London, U.K. — Coinciding with its 50th anniversary, leading international freight transport insurer TT Club, in conjunction with global management consulting firm McKinsey, have published ‘Brave new world? – Container transport in 2043’, a wide-ranging, qualitative report summarizing the passionate thoughts and opinions of industry leaders on what the future holds for the container industry over the next 25 years.
Rather than focusing on purely quantitative research and analysis of trends, the authors of the report interviewed over 30 highly respected industry leaders and experts from a wide cross section of the industry. The aim was to gain a qualitative insight into the perceptions and confidence of the people who have greatest experience in the industry and are best placed to predict the sector’s future. These included Board Members of TT Club, but importantly other supply chain professionals, financial intermediaries, law firms, and disruptors and innovators.
Following the research, TT Club and McKinsey, in ‘Brave new world?’ have drawn five broad conclusions as to where the industry is going and then have examined four specific potential future scenarios together with their implications. Two of these scenarios centre on digitalization and two on trade development, or the lack of it.
The development of containerization over the past fifty years is well documented. The industry is now well-established at the centre of international trade with over 90 per cent of consumer goods (TVs, toys, clothing, furniture) and many raw materials being shipped in these metal boxes. Yet despite the success of the container, the returns for the average container liner operator or freight forwarder have lagged the cost of capital over the last two decades. There have only been a few winners who have found a sustainable recipe for value creation.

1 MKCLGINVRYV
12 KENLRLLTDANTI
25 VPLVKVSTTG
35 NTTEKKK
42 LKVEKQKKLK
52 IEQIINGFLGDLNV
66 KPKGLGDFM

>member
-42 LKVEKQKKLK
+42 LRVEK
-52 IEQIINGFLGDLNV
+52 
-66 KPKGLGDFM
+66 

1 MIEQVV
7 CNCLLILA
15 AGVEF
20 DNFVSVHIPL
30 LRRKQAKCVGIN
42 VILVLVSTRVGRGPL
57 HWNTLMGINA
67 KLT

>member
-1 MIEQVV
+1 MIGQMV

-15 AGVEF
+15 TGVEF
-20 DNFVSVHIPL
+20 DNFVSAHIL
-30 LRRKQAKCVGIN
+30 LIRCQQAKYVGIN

So what will change in the future or will the familiar boom and bust cycle continue? ‘Brave new world?’ reports five broad conclusions:
The physical characteristics of the industry are unlikely to change, as the container and the ships that carry them will still exist over the next 25 years
Trade flows will become more balanced across trade lanes as incomes converge between East Asia and developed economies, and the emerging economies in South Asia and Africa “catch up”
Automation will be broadly adopted across the value chain, especially on the landside in ports, terminals, rail and trucking, to unlock significant efficiencies
Digital, data, and analytics will cause a fundamental shift in the sources of value creation and customers will expect a high level of reliability, transparency and user-friendliness
The industry leaders in 2043 will look very different; some will consolidate, others may change their business model. Some will be “digital natives”, either start-ups or e-commerce players optimizing the container transport leg of their supply chain
Drawing together these broad conclusions, the report identifies the key sources of value creation for the industry, leading to a pivotal debate as to whether the future is fundamentally driven by trade or by digitalization. From this, the authors derive four possible outlooks for the future in thought-provoking articulation.
“TT Club was founded in 1968 by some of the early adopters of the unitization of cargo, the container,” says Charles Fenton, CEO, TT Club. “We have been keen to mark our 50th anniversary of the start of a Member-owned, mutual insurer by launching this report. From inception, TT Club has had a philosophy of listening to its Members and sharing their experiences to make the industry safer and to minimize risk whilst lobbying for and embracing change when and where it’s required.
“Therefore this piece of research, asking industry leaders what the future of the industry may look like and issuing ‘Brave new world?’, is I think a most appropriate project. We believe the container transport industry will face challenges as technology changes the environment, but we are confident that an industry that has shown itself adept at change will rise to meet these challenges.
“The container’s simplicity and modularity has made it the mode of choice for transporting many goods across the globe. This examination of the wisdom and perceptiveness of the industry’s opinion formers is, we believe, relevant in exploring how such strengths will develop the container transport environment by 2043.”
Martin Joerss, senior partner, McKinsey, added: “More than 50 years after the introduction of the container, the container transport industry faces the transformative rise of digital, data, analytics, and automation. There is a range of futures where digital fundamentally changes the industry’s economics—for the benefit of both customers and industry participants—but getting there will require vision and relentless execution.”